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Rabbitohs lock Sam Burgess.

Sam Burgess' body is a house of pain at the moment with nearly every muscle, joint, and tendon, telling him he needs a rest. 

But the finals have arrived for the Rabbitohs and their likely opponent in week one is their arch rival the Roosters as the neighbouring clubs have each had stellar seasons to sit in the top-four.

If there is one thing that 31-year-old Burgess will use to get himself out of bed each day, it is the thought of facing the Roosters in their first Telstra Premiership Finals series.

"Yes." And that's all Burgess will say. No elaboration is necessary because a broad grin engulfs the face of the boy from Bradford, signifying how much these two clubs dislike each other.

But first, Burgess has a week of intense physio and therapy to pump some energy and healing back into the frame that made 18 runs for 189 metres, 68 post-contact metres and 24 tackles in just 55 minutes of  an overwhelmingly good 51-10 victory over the Wests Tigers on Thursday. 

Besides that extraordinary eight-try display, something else out of the box happened: Burgess actually took the medical advice of his team staff and left ANZ Stadium for a rest. He normally prides himself on being an 80-minute player.  

Rabbitohs forward Sam Burgess.
Rabbitohs forward Sam Burgess. ©Gregg Porteous/NRL Photos

"It gives you a strong mentality. You can prove yourself wrong; prove your body wrong," Burgess said.

"Sometimes you get more out of pushing through it, than taking the rest. That's my view.

"It does help me when I'm tired in games or whatever, it does help me lean back on what I've put myself through. I know I can get through things. I've trained my mind to do that.

"It's all part of growing as a player. It helps me during tough times on the field."

Burgess' immediate concern is a twinge in his hamstring. But he's not the only player hurting.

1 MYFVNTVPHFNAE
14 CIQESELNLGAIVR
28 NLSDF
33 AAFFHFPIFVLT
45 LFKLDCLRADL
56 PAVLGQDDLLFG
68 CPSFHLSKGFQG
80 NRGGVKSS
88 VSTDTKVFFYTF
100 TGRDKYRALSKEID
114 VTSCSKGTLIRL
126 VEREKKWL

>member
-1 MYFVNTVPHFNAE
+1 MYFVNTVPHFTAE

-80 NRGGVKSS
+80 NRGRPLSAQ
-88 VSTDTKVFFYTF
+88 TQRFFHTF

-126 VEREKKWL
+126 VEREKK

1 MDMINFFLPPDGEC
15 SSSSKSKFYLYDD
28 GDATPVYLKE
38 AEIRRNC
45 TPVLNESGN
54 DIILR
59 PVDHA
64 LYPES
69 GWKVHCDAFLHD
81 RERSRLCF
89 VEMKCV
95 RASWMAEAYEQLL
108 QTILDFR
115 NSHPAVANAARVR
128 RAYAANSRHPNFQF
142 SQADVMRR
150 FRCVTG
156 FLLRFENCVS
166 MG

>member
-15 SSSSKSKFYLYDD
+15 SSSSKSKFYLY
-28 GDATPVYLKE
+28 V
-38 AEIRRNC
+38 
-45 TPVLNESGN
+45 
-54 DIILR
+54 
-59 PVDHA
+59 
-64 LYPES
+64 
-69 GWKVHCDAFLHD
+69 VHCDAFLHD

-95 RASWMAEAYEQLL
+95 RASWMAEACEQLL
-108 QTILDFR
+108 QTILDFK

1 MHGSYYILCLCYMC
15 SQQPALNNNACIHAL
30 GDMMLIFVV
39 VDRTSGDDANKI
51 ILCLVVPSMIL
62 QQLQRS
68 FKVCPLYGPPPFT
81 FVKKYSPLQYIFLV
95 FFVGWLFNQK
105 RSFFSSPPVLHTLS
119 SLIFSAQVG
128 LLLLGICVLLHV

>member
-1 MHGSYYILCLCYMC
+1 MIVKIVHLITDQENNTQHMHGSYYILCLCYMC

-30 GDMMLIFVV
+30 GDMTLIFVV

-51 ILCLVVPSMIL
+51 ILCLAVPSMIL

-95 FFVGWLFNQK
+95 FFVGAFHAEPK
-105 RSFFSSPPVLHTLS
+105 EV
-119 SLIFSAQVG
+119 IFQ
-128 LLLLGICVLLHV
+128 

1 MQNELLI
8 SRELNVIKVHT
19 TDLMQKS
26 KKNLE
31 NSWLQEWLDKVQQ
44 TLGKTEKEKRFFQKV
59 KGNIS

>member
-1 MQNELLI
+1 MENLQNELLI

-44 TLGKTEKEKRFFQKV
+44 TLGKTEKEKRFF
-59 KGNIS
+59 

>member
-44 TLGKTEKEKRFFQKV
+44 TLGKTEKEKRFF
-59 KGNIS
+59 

As he spoke to reporters in the Rabbitohs sheds on Thursday, fellow backrower Cameron Murray was not far away with a large bag of ice strapped to his shoulder, while Angus Crichton had both shoulders and a knee all being iced. 

Burgess hasn't felt this fatigued since late in the 2014 season. And we all know how that ended - the club's 21st premiership with a win over the Bulldogs.

"Back in 2014 I was carrying a lot of injuries in the back end of that year," Burgess said. "I remember having a conversation with [then head coach] Michael Maguire as I really wanted to miss a game as I was in a lot of pain.

"I ended up playing a game – played all 80 minutes – and found I could do a bit more than I thought I could do.

"I got put in a situation in the grand final [cheekbone broken in the first minute] and I was prepared for that. So it does help to build a bit of strength in the mind.

"But you have to be smart with it and I thought tonight [Tigers win] we were smart. I could have stayed out there ... I could have got through the back end of the game. But it was a good decision with the doctors and the medical staff."

Match Highlights: Rabbitohs v Wests Tigers - Round 25, 2018

Current coach Anthony Seibold also rested two other vital cogs in his premiership-tilt wheel: skipper Greg Inglis came off with 11 minutes remaining, and hooker Damien Cook with six.

So now the club games are done. The Rabbitohs are in the hunt for a 22nd premiership.

"The competition is as tight as I've ever seen ... for us what gives us [confidence] is that it's really down to us now – the way we prepare and approach each game," Burgess said of Souths' chances.

"It's in our hands ... it is an exciting thing with the spirit of the fans. Every team at the top has a genuine chance and we're in that same boat.

"We've got to prepare and look after our bodies and get ready for a big game next week."

Grinning, Burgess added: "And I'd imagine it's probably against the Roosters."

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National Rugby League respects and honours the Traditional Custodians of the land and pay our respects to their Elders past, present and future. We acknowledge the stories, traditions and living cultures of Aboriginal and Torres Strait Islander peoples on the lands we meet, gather and play on.

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